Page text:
Sean Meagher (ED of Canadian Doctors for Medicare) and lawyer Steven Shrybman discuss the potential threat to Canadian Medicare by the Charter challenge in the BC Supreme Court.
They had to dodge a marathon to get there, but it was worth it.
Participants at this weekend’s Ontario Health Coalition Action Assembly were in a buoyant mood despite the many challenges facing the health system.
Rather than finding defeat, activists took heart that Canadians still feel strongly about public Medicare despite a much more well-funded opposition from business elites.
The delegates crammed into a modest community centre gym where getting to a speaker’s microphone was at times a logistical challenge. It wasn’t lost on anyone that this low-budget grassroots organization was having a significant impact in defending our public health system as Director Natalie Mehra listed off successes the coalition has achieved over the past year.
“If the public was not with us Medicare would have been gone a long time ago,” said Doris Grinspun, CEO of the Registered Nurses Association of Ontario, who participated in a panel looking at how we push back.
Grinspun warned that “medical tourism” threatened to bring an end to the single tier system. If Ontario hospitals were selling a ticket to the front of the line to international patients with money, it was only a matter of time before rich Ontarians demanded the same right. That principle is what is keeping the RNAO fighting so hard on this issue.
Wednesday night’s panel on speciality clinics — Natalie Mehra, Dr. Ahmed Bayoumi, Dr. Danielle Martin and Dr. John Lavis.
Dr. Danielle Martin looks uncomfortable discussing the government’s recent plan to move hospital services into so-called specialty clinics.
On the one hand the VP of Toronto’s Women’s College Hospital sees patients every day who she believes could be better served in a community-based setting. On the other, this transfer of services out of hospitals to local clinics runs many risks, including what Martin acknowledges could be “an erosion of Medicare.”
Speaking Wednesday night at a forum organized by the Medical Reform Group at OPSEU’s Toronto Wellesley Membership Centre, Martin admits that in many ways “the horse is already out of the barn.”
That is not in dispute.
Ontario already has 939 independent health facilities; of which 904 provide specific diagnostic tests such as diagnostic imaging and nuclear medicine tests. The remaining 35 provide surgical or therapeutic procedures such as abortions, laser dermatology, and opthamology. Almost all of these independent health facilities are run on a for-profit basis.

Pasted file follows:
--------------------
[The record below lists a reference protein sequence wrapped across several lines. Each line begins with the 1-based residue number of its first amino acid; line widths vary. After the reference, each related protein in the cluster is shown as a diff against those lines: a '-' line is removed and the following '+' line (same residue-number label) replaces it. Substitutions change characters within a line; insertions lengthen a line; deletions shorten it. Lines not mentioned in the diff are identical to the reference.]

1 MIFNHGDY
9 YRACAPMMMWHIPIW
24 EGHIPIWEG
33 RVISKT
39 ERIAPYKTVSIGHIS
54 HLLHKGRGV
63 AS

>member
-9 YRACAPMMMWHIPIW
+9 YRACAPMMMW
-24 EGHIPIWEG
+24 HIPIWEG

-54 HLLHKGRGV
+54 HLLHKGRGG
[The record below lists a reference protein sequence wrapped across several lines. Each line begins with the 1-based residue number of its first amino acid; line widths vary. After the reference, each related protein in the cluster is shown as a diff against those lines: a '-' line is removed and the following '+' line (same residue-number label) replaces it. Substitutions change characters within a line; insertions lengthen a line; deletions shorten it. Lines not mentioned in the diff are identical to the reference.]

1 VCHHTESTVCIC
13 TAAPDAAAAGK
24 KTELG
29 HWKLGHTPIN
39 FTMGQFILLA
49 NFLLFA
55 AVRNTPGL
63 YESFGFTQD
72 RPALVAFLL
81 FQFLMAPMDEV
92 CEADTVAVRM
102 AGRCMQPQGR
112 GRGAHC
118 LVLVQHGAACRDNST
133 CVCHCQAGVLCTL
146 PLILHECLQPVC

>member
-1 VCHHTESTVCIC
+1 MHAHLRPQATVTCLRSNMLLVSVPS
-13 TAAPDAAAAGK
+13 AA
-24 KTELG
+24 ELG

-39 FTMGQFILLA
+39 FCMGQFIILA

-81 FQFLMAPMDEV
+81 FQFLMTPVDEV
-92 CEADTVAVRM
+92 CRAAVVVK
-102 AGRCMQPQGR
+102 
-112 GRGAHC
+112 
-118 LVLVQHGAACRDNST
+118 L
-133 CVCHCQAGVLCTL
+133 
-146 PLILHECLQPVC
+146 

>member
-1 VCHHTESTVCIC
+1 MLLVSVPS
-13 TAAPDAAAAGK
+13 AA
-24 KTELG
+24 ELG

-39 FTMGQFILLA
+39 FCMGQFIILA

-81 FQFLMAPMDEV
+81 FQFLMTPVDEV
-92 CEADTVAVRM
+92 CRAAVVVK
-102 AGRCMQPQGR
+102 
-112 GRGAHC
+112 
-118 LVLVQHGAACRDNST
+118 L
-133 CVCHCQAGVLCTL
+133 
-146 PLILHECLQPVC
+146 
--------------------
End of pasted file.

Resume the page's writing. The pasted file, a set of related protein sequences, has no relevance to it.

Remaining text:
In sports they call it plays of the week. For us, it’s just our way to address the pile up of issues surrounding health care this week.
Labour issues are very important to us given OPSEU presents more than 41,000 members who work in our health system, about 700 more having voted to join us in just the last month. They include health care workers at such diverse locations as Orillia’s Soldier’s Memorial Hospital, London Health Sciences, the Oshawa Health Centre and Trellis Mental Health and Development Services, located throughout much of Southern Ontario. Therefore the Ontario PC white paper proposing changes to the province’s labour laws certainly caught our attention. What was more surprising, as our translator pointed out, is the Tories rushed it out in English only. Do the Tories understand there are more than 580,000 francophones who live and vote here? The PC web site offers no French button like we do here at Diablogue.
Canadian Blood Services has announced it is opening a second National Contact Centre (NCC) in Saint John, New Brunswick. The announcement follows CBS’ closure of its blood distribution centre in that city earlier this year. The present NCC is in Sudbury, Ontario. CBS Chief Operating Officer Ian Mumford says Saint John was chosen because of the presence of a bilingual workforce, although the city of 128,000 (metropolitan) is one of the more anglophone parts of the province. It has a large cross at the tip of the downtown peninsula celebrating the arrival of the Irish. The most recent census shows a little over 5,000 residents who have French as their mother tongue. Did Mumford confuse Saint John with Moncton? Mumford also says a second national call centre is necessary “for business continuity,” suggesting that “in the event of a crisis, people who need to contact Canadian Blood Services will always be able to do so.” Crisis? This is a phone centre that handles both inbound and outbound calls with donors and arranges appointments for the donation clinics. Ontario politicians may want to pay attention to the jobs, as Mumford is stating the current contact centre work will be redistributed and that additional information will be provided after a “more detailed staffing analysis is complete.” CBS closed its Thunder Bay operation in April of this year, shedding about 25 northern jobs.
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Tagged Andrew Boozary, Canadian Blood Services, Canadian Doctors for Medicare, English only PC paper, Ian Mumford, Jason Kenney, Leona Aglukkaq, London Health Sciences, Oshawa Health Centre, Soldier's Memorial Hospital, Trellis Mental Health and Developmental Services